The LIA oversees five subsidiaries through which it owns and holds shares in 550 companies. However, LIA’s assets are largely frozen under UN Security Council sanctions imposed at the express wish of the Libyan government.

“The priority for the chairman is to protect and preserve the assets,” the representative said. “When there is political stability there will be more opportunity for the LIA to be more pro-active. The world is watching to see what Sarraj and national Accord government will do.” As prime minister, Sarraj is now also chairman of the board of trustees.

The LIA did not escape the turmoil of the revolution. Allegations of corruption during the Qadhafi era led to investigations, but they did not yield any credible evidence of wrongdoing. However, the LIA is involved in court cases against Goldman Sachs and Societe Generale worth more than $3 billion over allegations that the banks persuaded LIA officials during the Qaddafi era to make investments that have proved worthless.

Hassan Bouhadi, Chairman of the LIA. [Daniel Jones]
LIA chairman Hassan Bouhadi. [Daniel Jones]
The LIA’s most recent dilemma revolves around the appointment in June 2013 of Libyan international investment banker AbdulMagid Breish to the post of chairman and CEO.  Breish resigned the post in June 2014 while the House of Representatives was still in Tripoli pending an investigation into possible connections between him with the Qadhafi regime. In the interim, Abdulrahman Ben Yezza, a former oil and gas minister, became chairman of the LIA.

As tension mounted between the Islamist government in Tripoli, which seized control of the LIA headquarters in Tripoli in 2014, and the recognized government in Tobruk mounted, Tobruk moved to oust Yezza and appointed Hassan Bouhadi as chairman of the board of directors. Bouhadi is an international businessman who during the revolution coordinated humanitarian activities with the international community as a member of the Libyan Stabilization Team under the National Transitional Council. He now runs the LIA from Malta.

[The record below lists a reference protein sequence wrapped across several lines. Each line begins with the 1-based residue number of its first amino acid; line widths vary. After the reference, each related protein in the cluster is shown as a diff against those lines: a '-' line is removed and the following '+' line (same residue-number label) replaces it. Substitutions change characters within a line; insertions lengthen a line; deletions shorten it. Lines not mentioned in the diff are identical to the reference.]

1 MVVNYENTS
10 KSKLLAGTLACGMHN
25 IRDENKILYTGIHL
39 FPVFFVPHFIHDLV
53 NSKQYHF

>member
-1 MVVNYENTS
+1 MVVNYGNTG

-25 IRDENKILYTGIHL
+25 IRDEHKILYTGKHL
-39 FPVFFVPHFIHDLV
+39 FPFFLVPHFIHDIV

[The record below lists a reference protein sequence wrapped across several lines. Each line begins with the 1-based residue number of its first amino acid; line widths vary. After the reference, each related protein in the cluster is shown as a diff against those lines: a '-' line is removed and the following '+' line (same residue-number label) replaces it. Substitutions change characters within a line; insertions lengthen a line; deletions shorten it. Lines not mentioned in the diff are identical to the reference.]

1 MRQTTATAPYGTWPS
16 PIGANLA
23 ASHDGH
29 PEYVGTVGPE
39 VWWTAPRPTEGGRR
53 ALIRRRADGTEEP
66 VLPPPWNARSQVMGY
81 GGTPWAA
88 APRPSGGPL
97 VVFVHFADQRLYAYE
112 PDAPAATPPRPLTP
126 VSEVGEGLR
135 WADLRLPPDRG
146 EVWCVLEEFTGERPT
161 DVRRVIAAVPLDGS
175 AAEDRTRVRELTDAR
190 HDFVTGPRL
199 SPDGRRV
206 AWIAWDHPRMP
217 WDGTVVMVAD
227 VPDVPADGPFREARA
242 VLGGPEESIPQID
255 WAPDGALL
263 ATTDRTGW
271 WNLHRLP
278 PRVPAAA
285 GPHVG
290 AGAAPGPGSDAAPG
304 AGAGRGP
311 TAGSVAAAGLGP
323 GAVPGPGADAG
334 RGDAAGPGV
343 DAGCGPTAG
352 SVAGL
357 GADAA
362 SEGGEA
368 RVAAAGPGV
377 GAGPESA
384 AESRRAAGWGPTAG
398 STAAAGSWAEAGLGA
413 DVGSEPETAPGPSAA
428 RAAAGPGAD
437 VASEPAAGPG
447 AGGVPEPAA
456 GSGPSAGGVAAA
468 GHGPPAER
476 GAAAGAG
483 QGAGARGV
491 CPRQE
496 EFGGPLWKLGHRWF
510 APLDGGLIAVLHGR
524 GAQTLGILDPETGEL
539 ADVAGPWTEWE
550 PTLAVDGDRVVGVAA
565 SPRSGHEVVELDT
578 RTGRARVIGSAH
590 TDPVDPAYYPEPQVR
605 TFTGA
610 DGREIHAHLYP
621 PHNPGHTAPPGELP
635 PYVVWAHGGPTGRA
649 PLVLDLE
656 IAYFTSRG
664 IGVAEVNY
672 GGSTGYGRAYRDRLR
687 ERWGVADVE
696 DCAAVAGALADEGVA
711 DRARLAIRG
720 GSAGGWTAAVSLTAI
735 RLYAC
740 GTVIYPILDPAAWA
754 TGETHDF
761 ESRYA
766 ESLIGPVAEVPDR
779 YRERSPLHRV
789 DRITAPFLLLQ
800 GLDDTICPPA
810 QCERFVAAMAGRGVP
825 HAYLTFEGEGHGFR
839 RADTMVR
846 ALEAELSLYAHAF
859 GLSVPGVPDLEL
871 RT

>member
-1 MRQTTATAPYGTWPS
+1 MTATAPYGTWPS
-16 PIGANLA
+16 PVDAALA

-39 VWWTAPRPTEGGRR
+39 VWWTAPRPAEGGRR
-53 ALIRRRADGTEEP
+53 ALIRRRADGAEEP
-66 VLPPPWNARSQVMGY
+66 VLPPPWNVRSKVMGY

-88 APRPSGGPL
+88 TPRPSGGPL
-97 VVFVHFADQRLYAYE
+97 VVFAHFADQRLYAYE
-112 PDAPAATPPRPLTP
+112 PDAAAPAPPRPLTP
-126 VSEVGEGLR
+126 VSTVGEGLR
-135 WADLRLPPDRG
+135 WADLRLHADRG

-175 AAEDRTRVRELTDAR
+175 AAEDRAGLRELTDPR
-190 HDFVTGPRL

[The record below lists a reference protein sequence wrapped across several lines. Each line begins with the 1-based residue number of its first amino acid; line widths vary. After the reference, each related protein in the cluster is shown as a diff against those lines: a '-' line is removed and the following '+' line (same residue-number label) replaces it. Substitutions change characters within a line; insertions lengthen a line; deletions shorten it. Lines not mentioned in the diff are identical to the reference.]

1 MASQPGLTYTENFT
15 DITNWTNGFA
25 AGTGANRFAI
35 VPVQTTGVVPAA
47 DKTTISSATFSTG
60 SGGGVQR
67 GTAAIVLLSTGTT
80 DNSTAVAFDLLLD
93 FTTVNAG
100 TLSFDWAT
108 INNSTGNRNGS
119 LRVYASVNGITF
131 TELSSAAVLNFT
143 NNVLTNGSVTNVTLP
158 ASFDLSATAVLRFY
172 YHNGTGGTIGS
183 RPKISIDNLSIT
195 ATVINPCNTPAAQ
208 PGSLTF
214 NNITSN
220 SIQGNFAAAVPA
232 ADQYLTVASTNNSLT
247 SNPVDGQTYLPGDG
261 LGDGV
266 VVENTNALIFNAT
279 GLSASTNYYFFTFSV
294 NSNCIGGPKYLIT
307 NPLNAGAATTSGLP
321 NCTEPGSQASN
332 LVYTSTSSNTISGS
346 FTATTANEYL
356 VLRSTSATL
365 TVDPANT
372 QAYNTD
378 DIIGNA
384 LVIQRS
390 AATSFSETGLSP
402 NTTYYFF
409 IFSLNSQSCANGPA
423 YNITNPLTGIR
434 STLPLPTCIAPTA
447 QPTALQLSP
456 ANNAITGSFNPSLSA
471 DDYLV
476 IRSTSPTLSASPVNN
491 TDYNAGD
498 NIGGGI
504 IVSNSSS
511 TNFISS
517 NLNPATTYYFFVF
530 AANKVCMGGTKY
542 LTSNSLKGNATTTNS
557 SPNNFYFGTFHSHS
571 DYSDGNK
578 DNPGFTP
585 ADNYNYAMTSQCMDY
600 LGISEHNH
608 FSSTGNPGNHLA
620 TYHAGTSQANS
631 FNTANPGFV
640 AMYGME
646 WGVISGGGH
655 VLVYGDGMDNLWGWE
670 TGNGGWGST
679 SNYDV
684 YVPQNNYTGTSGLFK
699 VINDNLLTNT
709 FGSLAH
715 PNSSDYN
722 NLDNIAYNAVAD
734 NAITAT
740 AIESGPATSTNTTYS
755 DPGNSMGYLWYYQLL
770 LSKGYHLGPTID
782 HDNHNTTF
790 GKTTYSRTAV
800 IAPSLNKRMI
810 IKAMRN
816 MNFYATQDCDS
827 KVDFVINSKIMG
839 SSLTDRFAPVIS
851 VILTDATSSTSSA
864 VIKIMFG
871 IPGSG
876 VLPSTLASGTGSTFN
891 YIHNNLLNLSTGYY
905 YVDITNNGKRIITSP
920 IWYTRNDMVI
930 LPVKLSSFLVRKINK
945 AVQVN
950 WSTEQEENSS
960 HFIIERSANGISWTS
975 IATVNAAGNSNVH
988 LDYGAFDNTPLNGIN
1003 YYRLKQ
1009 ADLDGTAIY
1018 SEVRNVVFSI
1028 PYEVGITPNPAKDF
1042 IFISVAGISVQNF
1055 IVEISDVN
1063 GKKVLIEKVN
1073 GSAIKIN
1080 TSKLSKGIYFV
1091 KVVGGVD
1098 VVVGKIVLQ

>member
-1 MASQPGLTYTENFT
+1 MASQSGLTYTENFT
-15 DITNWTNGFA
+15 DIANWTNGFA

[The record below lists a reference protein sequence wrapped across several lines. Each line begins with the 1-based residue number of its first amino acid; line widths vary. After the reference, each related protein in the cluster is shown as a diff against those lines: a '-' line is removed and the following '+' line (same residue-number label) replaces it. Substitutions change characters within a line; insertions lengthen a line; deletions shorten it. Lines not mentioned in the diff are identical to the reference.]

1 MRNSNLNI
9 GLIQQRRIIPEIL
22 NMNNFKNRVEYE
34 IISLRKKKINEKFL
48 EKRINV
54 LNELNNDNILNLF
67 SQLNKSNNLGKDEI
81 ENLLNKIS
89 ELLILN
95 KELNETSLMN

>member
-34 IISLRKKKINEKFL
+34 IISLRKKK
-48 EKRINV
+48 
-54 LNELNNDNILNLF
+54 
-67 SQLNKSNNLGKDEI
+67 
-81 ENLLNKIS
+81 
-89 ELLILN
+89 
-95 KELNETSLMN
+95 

AbdulMagid Breish. [Euromoney]
AbdulMagid Breish. [Euromoney]
In April 2015, the Libyan Court of Appeal in Tripoli cleared Breish of any connection with the old regime and he promptly declared himself reinstated as the CEO and chairman of LIA. Breish challenged Bouhadi’s appointment and the argument found its way to a UK court where in March this year, the English High Court ruled in favor of the LIA office in Malta and recognized Bouhadi as head of the LIA.

The Court said the UK government recognizes the company’s Malta office as the legal entity as its leadership was appointed by the government and House of Representatives in Tobruk, which at the time was Libya’s internationally recognized government. The UN has subsequently recognized the LIA under Bouhadi as the legitimate administrator of Libya’s top investment vehicle. But for his part, Breish remains in the fund’s Tripoli office and continues to operate a website as if he were indeed chairman and CEO of the fund.